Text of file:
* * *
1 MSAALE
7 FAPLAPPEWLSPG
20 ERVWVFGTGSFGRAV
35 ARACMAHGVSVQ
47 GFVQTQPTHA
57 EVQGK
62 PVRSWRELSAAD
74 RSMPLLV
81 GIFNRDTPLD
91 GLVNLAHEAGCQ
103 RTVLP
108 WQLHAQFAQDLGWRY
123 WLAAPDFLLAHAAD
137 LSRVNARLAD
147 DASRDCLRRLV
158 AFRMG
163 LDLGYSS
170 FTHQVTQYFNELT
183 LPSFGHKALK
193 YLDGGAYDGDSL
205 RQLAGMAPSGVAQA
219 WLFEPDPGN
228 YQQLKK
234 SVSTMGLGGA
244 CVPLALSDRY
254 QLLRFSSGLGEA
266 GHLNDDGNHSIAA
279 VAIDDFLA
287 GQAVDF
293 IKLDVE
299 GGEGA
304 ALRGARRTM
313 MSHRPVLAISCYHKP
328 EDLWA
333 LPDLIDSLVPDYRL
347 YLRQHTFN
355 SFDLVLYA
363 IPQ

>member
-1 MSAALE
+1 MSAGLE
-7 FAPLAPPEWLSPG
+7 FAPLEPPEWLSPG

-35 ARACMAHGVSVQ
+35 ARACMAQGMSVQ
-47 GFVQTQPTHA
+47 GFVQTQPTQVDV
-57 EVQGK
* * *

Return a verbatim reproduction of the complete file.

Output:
1 MSAALE
7 FAPLAPPEWLSPG
20 ERVWVFGTGSFGRAV
35 ARACMAHGVSVQ
47 GFVQTQPTHA
57 EVQGK
62 PVRSWRELSAAD
74 RSMPLLV
81 GIFNRDTPLD
91 GLVNLAHEAGCQ
103 RTVLP
108 WQLHAQFAQDLGWRY
123 WLAAPDFLLAHAAD
137 LSRVNARLAD
147 DASRDCLRRLV
158 AFRMG
163 LDLGYSS
170 FTHQVTQYFNELT
183 LPSFGHKALK
193 YLDGGAYDGDSL
205 RQLAGMAPSGVAQA
219 WLFEPDPGN
228 YQQLKK
234 SVSTMGLGGA
244 CVPLALSDRY
254 QLLRFSSGLGEA
266 GHLNDDGNHSIAA
279 VAIDDFLA
287 GQAVDF
293 IKLDVE
299 GGEGA
304 ALRGARRTM
313 MSHRPVLAISCYHKP
328 EDLWA
333 LPDLIDSLVPDYRL
347 YLRQHTFN
355 SFDLVLYA
363 IPQ

>member
-1 MSAALE
+1 MSAGLE
-7 FAPLAPPEWLSPG
+7 FAPLEPPEWLSPG

-35 ARACMAHGVSVQ
+35 ARACMAQGMSVQ
-47 GFVQTQPTHA
+47 GFVQTQPTQVDV
-57 EVQGK